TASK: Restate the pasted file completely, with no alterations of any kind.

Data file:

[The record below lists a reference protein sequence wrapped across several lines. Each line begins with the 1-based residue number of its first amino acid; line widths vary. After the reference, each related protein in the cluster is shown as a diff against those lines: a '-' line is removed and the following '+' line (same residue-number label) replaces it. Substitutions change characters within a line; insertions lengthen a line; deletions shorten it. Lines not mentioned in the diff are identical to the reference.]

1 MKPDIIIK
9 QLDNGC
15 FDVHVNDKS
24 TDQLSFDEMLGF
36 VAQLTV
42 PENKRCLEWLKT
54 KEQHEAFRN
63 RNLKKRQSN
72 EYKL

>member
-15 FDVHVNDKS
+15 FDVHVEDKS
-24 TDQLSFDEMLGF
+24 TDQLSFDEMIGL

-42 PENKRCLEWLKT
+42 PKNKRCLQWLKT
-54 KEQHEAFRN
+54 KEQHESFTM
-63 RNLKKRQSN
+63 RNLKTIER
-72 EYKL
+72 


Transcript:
[The record below lists a reference protein sequence wrapped across several lines. Each line begins with the 1-based residue number of its first amino acid; line widths vary. After the reference, each related protein in the cluster is shown as a diff against those lines: a '-' line is removed and the following '+' line (same residue-number label) replaces it. Substitutions change characters within a line; insertions lengthen a line; deletions shorten it. Lines not mentioned in the diff are identical to the reference.]

1 MKPDIIIK
9 QLDNGC
15 FDVHVNDKS
24 TDQLSFDEMLGF
36 VAQLTV
42 PENKRCLEWLKT
54 KEQHEAFRN
63 RNLKKRQSN
72 EYKL

>member
-15 FDVHVNDKS
+15 FDVHVEDKS
-24 TDQLSFDEMLGF
+24 TDQLSFDEMIGL

-42 PENKRCLEWLKT
+42 PKNKRCLQWLKT
-54 KEQHEAFRN
+54 KEQHESFTM
-63 RNLKKRQSN
+63 RNLKTIER
-72 EYKL
+72 